Because God is sovereign over time all the time, He will be overseeing and working to make the most and best of every situation for us.

I remember the first time that I came across the word merism during a lighthearted study on the various literary devices used throughout the Bible.

(Romans 8:1-2; compare Galatians 5:1). (Romans 11:21-22, The Message). In a binary set, one entity is seen as superior to the other.

Peter provides yet further witness to our being God's slaves: "For this is the will of God, that by doing good you may put to silence the ignorance of foolish men—as free, yet not using liberty as a cloak for vice, but as bondservants of God" (I Peter 2:15-16).

For the law of the Spirit of life in Christ Jesus has made me free from the law of sin and death. Yet, the same apostle calls us slaves, bought by God: Or do you not know that your body is the temple of the Holy Spirit who is in you, whom you have from God, and you are not your own? That would be a lot of people.


To the untrained, they suggest dualism, a concept quite foreign to Biblical theology, which is instead binary.

The Voice is quite clear. Psalm 105:18 (Common English Bible) tells us that his “feet hurt in his shackles; his neck was in an iron collar. (From Forerunner Commentary).

Merism in the Bible "It may very well be that the Bible, as organized, functions as a merism , beginning in Genesis with Eden lost and ending in Revelation with the 'New Jerusalem' gained, these two referring to the entirety of human history and representing the 'Alpha … The context is the mercy that God has shown some Gentiles by calling them into His church, and at the same time, His rejection of His (physical) people Israel—at least for a while: If God didn't think twice about taking pruning shears to the natural branches [that is, physical Israel of old], why would He hesitate over you? "Every slave and every free man" could refer to true Christians, those who know the truth and are therefore free (John 8:32) in God's sight, but who have become enslaved by man through end-time religious persecution.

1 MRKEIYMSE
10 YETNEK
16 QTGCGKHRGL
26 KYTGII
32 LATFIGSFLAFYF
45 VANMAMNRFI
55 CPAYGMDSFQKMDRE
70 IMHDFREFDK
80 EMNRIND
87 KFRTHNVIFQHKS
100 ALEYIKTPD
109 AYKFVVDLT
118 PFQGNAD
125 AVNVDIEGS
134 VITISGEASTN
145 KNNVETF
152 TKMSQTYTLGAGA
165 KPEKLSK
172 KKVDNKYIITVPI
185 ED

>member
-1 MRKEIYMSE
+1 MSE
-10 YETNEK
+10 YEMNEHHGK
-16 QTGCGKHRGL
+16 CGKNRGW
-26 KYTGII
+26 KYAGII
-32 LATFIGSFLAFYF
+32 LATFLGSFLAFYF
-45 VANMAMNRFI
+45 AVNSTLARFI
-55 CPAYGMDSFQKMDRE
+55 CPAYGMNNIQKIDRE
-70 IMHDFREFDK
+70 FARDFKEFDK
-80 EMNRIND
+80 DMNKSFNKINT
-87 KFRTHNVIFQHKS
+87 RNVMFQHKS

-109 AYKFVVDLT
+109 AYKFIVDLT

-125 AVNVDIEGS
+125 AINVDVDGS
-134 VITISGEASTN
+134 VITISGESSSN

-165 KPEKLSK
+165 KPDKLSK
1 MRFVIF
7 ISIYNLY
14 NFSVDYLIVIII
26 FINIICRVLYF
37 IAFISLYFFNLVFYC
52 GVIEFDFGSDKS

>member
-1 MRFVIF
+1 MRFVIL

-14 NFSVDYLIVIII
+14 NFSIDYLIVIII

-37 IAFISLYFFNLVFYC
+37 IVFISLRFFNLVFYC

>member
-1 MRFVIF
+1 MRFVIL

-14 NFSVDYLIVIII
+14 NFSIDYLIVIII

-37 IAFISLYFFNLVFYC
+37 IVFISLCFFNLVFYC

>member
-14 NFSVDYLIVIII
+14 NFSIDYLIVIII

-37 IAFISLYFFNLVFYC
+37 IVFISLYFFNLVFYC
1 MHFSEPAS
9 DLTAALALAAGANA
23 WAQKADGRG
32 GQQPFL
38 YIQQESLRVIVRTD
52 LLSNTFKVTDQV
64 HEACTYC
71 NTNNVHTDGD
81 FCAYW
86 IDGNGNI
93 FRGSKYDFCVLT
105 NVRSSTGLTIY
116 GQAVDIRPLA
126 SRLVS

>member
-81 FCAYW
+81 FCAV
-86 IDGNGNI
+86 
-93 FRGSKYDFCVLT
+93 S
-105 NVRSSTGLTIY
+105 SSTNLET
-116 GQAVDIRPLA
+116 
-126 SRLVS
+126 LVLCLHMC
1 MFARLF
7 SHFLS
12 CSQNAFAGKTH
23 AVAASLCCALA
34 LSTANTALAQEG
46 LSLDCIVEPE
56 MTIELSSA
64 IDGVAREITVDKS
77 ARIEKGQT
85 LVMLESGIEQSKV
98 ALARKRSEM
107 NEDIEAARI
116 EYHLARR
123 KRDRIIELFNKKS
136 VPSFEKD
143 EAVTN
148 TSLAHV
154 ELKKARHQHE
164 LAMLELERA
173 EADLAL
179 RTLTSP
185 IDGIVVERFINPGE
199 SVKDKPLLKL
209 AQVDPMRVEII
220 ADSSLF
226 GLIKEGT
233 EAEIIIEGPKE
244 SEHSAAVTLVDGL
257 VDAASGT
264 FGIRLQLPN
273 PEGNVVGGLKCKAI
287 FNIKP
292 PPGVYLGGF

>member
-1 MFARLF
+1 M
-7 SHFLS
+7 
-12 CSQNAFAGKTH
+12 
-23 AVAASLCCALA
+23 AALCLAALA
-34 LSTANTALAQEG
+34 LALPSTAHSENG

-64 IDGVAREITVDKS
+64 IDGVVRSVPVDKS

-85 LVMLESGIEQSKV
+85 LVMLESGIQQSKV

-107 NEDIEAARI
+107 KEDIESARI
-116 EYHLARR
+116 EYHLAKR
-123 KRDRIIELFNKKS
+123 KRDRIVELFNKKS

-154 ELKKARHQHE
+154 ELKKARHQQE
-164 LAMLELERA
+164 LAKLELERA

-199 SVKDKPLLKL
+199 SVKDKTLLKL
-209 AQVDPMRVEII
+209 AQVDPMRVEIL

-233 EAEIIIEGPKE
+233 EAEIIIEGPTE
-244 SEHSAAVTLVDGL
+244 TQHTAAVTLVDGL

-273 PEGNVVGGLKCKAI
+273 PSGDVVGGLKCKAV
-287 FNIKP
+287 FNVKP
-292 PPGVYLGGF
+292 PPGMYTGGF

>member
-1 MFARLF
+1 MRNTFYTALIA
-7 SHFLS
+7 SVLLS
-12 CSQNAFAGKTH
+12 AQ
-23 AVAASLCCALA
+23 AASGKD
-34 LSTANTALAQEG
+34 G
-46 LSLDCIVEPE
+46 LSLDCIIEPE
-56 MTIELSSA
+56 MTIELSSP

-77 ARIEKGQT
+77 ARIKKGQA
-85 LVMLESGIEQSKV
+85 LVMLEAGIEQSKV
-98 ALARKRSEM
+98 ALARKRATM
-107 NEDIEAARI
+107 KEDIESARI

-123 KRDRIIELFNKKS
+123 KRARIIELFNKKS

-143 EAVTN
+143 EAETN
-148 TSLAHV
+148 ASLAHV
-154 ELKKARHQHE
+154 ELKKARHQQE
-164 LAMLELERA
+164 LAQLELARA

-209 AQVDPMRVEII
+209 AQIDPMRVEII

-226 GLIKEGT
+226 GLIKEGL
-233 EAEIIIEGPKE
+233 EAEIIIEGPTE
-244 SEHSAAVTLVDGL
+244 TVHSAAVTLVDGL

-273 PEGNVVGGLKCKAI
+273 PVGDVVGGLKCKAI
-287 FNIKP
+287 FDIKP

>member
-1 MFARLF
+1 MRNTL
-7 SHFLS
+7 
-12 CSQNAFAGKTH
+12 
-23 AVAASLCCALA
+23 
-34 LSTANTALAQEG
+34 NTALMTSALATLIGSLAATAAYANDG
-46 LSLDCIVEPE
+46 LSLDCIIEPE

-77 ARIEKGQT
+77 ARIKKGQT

So it might happen that God protects His people in caves, arranging to have them taken there as slaves in service to others. Rather, the phrase "every slave and every free man" is a merism, a rhetorical device wherein a single entity or action is described by opposites, as in "looked high and low" or "on-and-off enthusiasm." In his letter to the Christians residing at Rome, the apostle Paul is characteristically astute in his statement of dichotomies. The Jews, taken in the Nazi pogroms, were slaves, told by their masters, "Arbeit macht frei" ("Work makes free"). See what over 145,000 subscribers are already receiving each day. Dr. Richard Nordquist is professor emeritus of rhetoric and English at Georgia Southern University and the author of several university-level grammar and composition textbooks.

2. In some ways, God's people are free, and in others, slaves. The Berean: Daily Verse and Comment Sign up for the Berean: Daily Verse and Comment, and have Biblical truth delivered to your inbox.

What the Bible says about This typically is never translated into English because of its lack of clarity in meaning. In Gen 1:1, as written “In the beginning God created the heavens and the earth” is referenced to all of God’s creation. The Bereans "received the word with all readiness, and searched the Scriptures daily to find out whether these things were so" (Acts 17:10-11). In these verses we are confronted with 14 pairs of contrasting words: These merisms are being utilized to encompass the experience of virtually every human life. To him, God's penchant to follow destruction quickly with restoration is summed up in the merism, “the goodness and severity of God.” He sees these traits, in essence polar opposites, as definitive of God's character, the operational definition of His interface with mankind.

Ecclesiastes and Christian Living (Part Three): Time.

I challenge you to learn more about merisms by studying them and searching for them yourself.

Paul also tells the Roman church: "But now having been set free from sin, and having become slaves of God, you have your fruit to holiness, and the end, everlasting life" (Romans 6:22). Oh, and for those who don’t know, there are quite a bit of literary devices used in the Bible, such as: The goodness of God as He delivered “righteous Lot” from the cities of the plain, which He promptly burned to ashes (see II Peter 2:6-7).